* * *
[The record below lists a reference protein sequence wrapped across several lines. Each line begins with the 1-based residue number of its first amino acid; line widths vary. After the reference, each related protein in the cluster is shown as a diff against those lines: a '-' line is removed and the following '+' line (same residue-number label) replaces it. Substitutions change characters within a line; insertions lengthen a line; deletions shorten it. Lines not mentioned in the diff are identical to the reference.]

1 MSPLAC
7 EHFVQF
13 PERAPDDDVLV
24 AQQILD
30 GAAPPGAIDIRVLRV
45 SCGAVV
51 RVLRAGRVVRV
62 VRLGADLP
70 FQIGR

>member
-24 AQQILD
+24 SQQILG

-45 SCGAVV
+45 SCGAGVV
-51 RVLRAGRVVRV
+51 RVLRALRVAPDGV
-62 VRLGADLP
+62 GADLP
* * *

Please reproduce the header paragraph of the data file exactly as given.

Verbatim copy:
[The record below lists a reference protein sequence wrapped across several lines. Each line begins with the 1-based residue number of its first amino acid; line widths vary. After the reference, each related protein in the cluster is shown as a diff against those lines: a '-' line is removed and the following '+' line (same residue-number label) replaces it. Substitutions change characters within a line; insertions lengthen a line; deletions shorten it. Lines not mentioned in the diff are identical to the reference.]